Les Britanniques découvrent l'eau du bain en Inde
2003-2004 : 150 ans de présence indienne
en Guadeloupe et en Martinique.

Smelling British sahibs learnt to bathe in India

The first Englishmen who came to India as servants of the East India Company were bewildered by many of our customs. Many of them commented on, in their letters home, the habit, among certain classes of the Hindus, of taking a daily bath.

The early factory-hands of John Company in India may have been somewhat scandalized by the fact that Hindu men and women of good families should not mind taking their baths in full view of others, what they found even more strange was that they should be washing their bodies at all.

For the British, the process of washing the body entailed lying prone in a tub half full of hot water. And how many houses in pre-Industrial England could have had metal containers large enough to accommodate grown men and women, and, even more, the facilities to heat up enough water? The conclusion was inescapable. For most Englishmen of the 17th and 18th centuries, a bath must have been a rare experience indeed, affordable to the very rich, who perhaps took baths when they felt particularly obnoxious, what with their zest for vigorous exercise, such as workouts in the boxing ring or rowing or riding at the gallop over the countryside. What a sensual pleasure it must have been to lie soaking in a tub full of scalding hot water? But such indulgences were possible only during the few weeks of what the English call their summer. For the rest of the year, the water in the tub could not have remained hot for more than a couple of minutes, and from November through February must have gone icy cold as soon as it was poured in. Brrrrr!

Then again, even those who thus bathed their bodies a few times every summer seem to have been careful to, as it were, keep their heads above water. In other words, a bath did not also involve a hair-wash. Otherwise there doesn't seem to be any reason why they should have found it necessary to coin-or adopt-a special word to describe the process of bathing hair: shampoo, which, 'Hobson Jobson' tells us is derived from the Hindi word, champi, for 'massage'. Why a word which normally described the process of muscle-kneading should have been picked on to explain a head-wash, is not at all convincing. It seems that the Company's servants used to send for their barbers every now and then to massage their heads with oil and then rinse off the hair with soap and water. So the head-champi, became 'shampoo'.

Which may explain why G.M. Trevelyans's English Social History does not so much as mention the word 'bath'. In the pre-industrial age it was, at best, an eccentricity indulged in by exercise-freaks in the summer months, and a head-bath was even rarer. English royal court felt compelled to post in 1589: "Let no one, whoever he may be, before, at or after meals, early or late, foul the staircase, corridors, or closets with urine or other filth."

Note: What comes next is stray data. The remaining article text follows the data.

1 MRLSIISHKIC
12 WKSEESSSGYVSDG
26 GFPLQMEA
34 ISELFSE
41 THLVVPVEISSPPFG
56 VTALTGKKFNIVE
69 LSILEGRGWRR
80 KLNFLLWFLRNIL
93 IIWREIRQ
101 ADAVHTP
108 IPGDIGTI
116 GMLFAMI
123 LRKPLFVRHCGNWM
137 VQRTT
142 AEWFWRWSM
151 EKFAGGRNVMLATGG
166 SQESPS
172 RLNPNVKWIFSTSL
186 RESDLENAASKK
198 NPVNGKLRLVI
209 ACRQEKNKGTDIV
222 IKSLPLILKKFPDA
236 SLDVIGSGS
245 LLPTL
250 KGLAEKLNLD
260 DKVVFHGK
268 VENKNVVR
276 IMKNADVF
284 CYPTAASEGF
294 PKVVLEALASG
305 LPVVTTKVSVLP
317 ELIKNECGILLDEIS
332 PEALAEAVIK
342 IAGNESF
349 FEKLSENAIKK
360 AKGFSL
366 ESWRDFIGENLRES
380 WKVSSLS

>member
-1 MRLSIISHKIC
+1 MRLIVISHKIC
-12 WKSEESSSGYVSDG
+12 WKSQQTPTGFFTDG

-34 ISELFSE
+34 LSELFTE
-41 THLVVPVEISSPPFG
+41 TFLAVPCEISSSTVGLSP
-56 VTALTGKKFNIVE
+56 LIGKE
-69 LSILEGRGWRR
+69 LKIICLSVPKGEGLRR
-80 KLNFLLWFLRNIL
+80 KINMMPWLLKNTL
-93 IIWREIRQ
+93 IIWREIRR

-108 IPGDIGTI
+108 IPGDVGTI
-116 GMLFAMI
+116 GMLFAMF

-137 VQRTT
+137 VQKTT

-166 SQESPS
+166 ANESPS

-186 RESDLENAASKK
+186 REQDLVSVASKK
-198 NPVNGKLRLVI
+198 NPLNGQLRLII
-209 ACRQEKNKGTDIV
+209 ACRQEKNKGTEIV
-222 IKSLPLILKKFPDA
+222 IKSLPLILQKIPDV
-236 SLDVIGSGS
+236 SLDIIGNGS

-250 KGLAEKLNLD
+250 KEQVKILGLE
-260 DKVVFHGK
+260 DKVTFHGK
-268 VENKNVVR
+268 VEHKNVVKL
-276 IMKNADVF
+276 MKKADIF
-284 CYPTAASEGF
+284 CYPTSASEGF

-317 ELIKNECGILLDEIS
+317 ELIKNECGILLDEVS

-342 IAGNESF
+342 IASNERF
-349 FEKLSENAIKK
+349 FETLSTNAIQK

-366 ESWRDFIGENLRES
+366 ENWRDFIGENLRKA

But, out in the tropics they must have gone about smelling quite a bit. In fact, the Chinese, when they first encountered the White man described him as "the smelly one".

According to William Dalrymple, in his book White Mughals: Love and Betrayal in Eighteenth-Century India: "Indian women, for example, introduced British men in the delights of regular bathing." And again:

"Those who had returned home and continued to bathe and shampoo themselves on a regular basis found themselves scoffed at as 'effeminate'."

(source: Smelling sahibs learnt to bathe in India - by Manohar Malgonkar - http://www.tribuneindia.com).


Early Christians took a dim view of bathing. St. Benedict in the 6th century declared that "to those who are well, and especially the young, bathing shall seldom be permitted." In the early 1200s, St. Francis of Assisi declared personal uncleanliness a sign of piety. Europeans have an interesting history of bathing. Long before they turned Christian, Scandinavians and Germans bathed naked in lakes and rivers during the summer months, and in public baths during the winter. With the advent of Christianity nakedness came to be associated with vulgarity, lascivious thoughts and, therefore, sinful. St Agnes (d. 1077) never took a bath; St Margaret never washed herself; Pope Clement III issued an edict forbidding bathing or even wetting one's face on Sundays. Between the 16th and 18th centuries, the practice of bathing in rivers was frowned upon. In 1736 in Baden (Germany), the authorities issued a warning to students against "the vulgar, dangerous and shocking practice of bathing."

(source: The importance of bathing - by Khuswant Singh - tribuneindia.com).